Jul 27, 2012
Bloodhound to stretch its legs at Hakskeen Pan in 2013 dry seasonBack
Cape Town|Engineering|Johannesburg|Africa|Components|Africa|Europe|South Africa|United Kingdom|United States|Christmas|Building|Supersonic Car|Black Rock Desert|Andy Green|Magnum|Nevada|Formula One
© Reuse this
The current land speed record, at 1 227 km/h, was set in 1997, by the Thrust supersonic car (SSC). The Bloodhound SSC, named after a decades-old UK missile, would have the same driver the Thrust had: Royal Air Force Wing Commander Andy Green.
The British team working to break the record on Hakskeen Pan, in the Northern Cape, will first aim for a ‘modest’ improvement on the current record, at 1 300 km/h in 2013, with the ultimate goal of 1 600 km/h to be left for 2014, said Green on Thursday.
Officially the fastest man on earth, Green visited South Africa this week to see how work on clearing stones and rocks from the pan was progressing.
“We need to do the run in the dry season, which is the third quarter of 2013 – if everything works out perfectly, which is unlikely. We are building something like a spaceship on a very tight budget,” he told Engineering News Online.
The Bloodhound, which would have the equivalent horsepower of 180 Formula One racing cars, was designed to cover 16 km in less than two minutes, and to blast from zero to 1 600 km/h – or 1.4 times the speed of sound, and faster than a bullet fired from a Magnum .357 – in under a minute. To achieve this, it would make use of a rocket, a jet from a fighter aircraft, and the engine of a F1 racing car, giving the car a helluva lot of thrust at 212 kN.
Green said the Bloodhound’s major chassis components should be assembled by Christmas this year, with the engine, rocket and fuel tank added by the first quarter of next year.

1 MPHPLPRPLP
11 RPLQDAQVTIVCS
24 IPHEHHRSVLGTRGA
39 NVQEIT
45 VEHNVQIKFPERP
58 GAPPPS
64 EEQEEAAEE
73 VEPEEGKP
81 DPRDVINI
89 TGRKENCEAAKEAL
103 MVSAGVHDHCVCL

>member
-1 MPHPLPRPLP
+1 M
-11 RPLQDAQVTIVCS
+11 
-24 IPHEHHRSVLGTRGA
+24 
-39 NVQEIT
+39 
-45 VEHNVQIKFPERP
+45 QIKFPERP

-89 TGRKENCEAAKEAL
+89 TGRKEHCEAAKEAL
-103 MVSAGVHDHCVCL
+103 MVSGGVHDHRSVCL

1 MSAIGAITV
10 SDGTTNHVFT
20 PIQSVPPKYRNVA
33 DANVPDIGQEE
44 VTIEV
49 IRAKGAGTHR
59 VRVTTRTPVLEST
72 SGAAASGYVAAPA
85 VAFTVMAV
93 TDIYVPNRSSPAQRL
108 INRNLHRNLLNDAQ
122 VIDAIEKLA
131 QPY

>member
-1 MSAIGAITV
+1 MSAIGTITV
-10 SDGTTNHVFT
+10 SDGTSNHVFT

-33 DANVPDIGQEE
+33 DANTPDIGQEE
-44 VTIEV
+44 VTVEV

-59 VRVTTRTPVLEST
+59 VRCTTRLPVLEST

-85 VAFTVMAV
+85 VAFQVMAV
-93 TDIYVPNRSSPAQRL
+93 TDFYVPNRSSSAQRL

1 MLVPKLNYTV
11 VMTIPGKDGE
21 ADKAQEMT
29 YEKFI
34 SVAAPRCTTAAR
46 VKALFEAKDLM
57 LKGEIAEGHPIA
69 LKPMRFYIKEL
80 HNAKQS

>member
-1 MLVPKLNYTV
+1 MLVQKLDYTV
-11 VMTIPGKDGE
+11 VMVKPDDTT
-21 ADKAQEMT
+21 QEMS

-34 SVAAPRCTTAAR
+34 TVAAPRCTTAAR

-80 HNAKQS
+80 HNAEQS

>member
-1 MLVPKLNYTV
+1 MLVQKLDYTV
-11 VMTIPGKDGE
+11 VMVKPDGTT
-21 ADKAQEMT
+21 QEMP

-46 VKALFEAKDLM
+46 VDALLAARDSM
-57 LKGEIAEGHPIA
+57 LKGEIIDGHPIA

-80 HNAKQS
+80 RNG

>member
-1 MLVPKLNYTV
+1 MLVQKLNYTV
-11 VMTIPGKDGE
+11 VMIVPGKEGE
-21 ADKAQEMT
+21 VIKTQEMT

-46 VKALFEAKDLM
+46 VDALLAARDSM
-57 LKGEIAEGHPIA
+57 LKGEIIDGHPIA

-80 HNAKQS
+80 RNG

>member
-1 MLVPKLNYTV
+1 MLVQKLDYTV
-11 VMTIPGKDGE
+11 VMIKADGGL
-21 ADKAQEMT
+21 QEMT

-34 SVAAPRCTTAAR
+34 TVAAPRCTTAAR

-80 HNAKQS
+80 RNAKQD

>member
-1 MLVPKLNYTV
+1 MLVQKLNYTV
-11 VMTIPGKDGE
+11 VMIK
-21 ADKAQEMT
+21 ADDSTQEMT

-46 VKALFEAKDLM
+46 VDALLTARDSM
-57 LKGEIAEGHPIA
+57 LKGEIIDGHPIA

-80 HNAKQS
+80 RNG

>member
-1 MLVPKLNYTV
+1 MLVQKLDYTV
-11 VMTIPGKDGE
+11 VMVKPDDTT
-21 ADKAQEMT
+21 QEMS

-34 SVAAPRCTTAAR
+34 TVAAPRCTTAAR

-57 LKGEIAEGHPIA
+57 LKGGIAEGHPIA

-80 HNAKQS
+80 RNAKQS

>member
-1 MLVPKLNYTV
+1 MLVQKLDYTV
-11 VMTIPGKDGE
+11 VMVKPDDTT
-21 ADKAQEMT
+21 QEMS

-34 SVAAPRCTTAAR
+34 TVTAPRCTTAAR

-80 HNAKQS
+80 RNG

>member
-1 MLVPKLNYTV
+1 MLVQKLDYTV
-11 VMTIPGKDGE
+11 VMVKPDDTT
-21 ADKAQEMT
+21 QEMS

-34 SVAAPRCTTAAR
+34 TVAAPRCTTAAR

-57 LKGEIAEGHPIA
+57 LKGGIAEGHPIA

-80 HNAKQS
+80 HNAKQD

This would be followed by a test programme for the hand-built prototype, which would include some airfield runs. However, warned Green, inclement weather such as seen in the UK this year, might thwart this schedule.
The 1 300 km/h attempt would serve to determine “how the desert reacts”, he added.
The team had to consider the impact of various factors, such as shock waves and rolling resistance – with too little of the latter “creating a problem to stop”.
To officially set the record, the Bloodhound would need to complete two runs in opposite directions within one hour. The average speed of the two runs would then be taken as the speed achieved. This meant the ability to control the car’s stopping and, therefore, the turnaround time, would be key to the success of the record attempt.
“We’ll pause, look at the data, do some re-engineering through the rainy season, and then bring the car back in 2014 for the 1 600 km/h attempt. We need to establish the car’s credibility. This is probably the safest way to do it,” explained Green.
The entire attempt would rack up a bill of roughly R200-million, with two-thirds of this already promised.